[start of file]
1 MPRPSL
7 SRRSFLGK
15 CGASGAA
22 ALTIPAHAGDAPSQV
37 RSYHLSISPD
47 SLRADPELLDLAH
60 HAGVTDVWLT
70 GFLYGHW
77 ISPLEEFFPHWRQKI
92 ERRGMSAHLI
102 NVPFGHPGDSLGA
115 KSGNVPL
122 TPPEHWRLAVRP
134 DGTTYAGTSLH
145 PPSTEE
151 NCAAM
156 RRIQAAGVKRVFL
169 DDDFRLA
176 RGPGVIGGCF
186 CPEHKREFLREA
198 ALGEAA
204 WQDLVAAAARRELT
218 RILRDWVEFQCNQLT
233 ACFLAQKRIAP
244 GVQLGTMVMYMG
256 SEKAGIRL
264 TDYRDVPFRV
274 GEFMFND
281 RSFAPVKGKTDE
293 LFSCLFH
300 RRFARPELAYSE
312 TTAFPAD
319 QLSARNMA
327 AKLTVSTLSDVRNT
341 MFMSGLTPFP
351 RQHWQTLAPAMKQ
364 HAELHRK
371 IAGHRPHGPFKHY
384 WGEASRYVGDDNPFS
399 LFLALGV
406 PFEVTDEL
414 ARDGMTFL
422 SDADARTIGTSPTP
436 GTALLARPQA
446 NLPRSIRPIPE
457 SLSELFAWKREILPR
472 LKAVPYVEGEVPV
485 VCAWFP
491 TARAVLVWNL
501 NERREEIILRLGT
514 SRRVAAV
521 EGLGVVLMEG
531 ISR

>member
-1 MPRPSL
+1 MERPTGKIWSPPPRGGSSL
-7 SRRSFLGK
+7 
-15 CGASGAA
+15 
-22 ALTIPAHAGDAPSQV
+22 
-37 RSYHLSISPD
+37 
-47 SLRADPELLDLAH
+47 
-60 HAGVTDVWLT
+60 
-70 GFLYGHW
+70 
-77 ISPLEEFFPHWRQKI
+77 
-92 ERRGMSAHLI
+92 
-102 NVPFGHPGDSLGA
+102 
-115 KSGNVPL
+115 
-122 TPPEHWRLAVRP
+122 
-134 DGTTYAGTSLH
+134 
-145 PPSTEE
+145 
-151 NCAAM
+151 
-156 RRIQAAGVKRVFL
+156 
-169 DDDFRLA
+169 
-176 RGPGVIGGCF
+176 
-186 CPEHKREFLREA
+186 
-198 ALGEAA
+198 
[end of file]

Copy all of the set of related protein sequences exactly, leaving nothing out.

1 MPRPSL
7 SRRSFLGK
15 CGASGAA
22 ALTIPAHAGDAPSQV
37 RSYHLSISPD
47 SLRADPELLDLAH
60 HAGVTDVWLT
70 GFLYGHW
77 ISPLEEFFPHWRQKI
92 ERRGMSAHLI
102 NVPFGHPGDSLGA
115 KSGNVPL
122 TPPEHWRLAVRP
134 DGTTYAGTSLH
145 PPSTEE
151 NCAAM
156 RRIQAAGVKRVFL
169 DDDFRLA
176 RGPGVIGGCF
186 CPEHKREFLREA
198 ALGEAA
204 WQDLVAAAARRELT
218 RILRDWVEFQCNQLT
233 ACFLAQKRIAP
244 GVQLGTMVMYMG
256 SEKAGIRL
264 TDYRDVPFRV
274 GEFMFND
281 RSFAPVKGKTDE
293 LFSCLFH
300 RRFARPELAYSE
312 TTAFPAD
319 QLSARNMA
327 AKLTVSTLSDVRNT
341 MFMSGLTPFP
351 RQHWQTLAPAMKQ
364 HAELHRK
371 IAGHRPHGPFKHY
384 WGEASRYVGDDNPFS
399 LFLALGV
406 PFEVTDEL
414 ARDGMTFL
422 SDADARTIGTSPTP
436 GTALLARPQA
446 NLPRSIRPIPE
457 SLSELFAWKREILPR
472 LKAVPYVEGEVPV
485 VCAWFP
491 TARAVLVWNL
501 NERREEIILRLGT
514 SRRVAAV
521 EGLGVVLMEG
531 ISR

>member
-1 MPRPSL
+1 MERPTGKIWSPPPRGGSSL
-7 SRRSFLGK
+7 
-15 CGASGAA
+15 
-22 ALTIPAHAGDAPSQV
+22 
-37 RSYHLSISPD
+37 
-47 SLRADPELLDLAH
+47 
-60 HAGVTDVWLT
+60 
-70 GFLYGHW
+70 
-77 ISPLEEFFPHWRQKI
+77 
-92 ERRGMSAHLI
+92 
-102 NVPFGHPGDSLGA
+102 
-115 KSGNVPL
+115 
-122 TPPEHWRLAVRP
+122 
-134 DGTTYAGTSLH
+134 
-145 PPSTEE
+145 
-151 NCAAM
+151 
-156 RRIQAAGVKRVFL
+156 
-169 DDDFRLA
+169 
-176 RGPGVIGGCF
+176 
-186 CPEHKREFLREA
+186 
-198 ALGEAA
+198 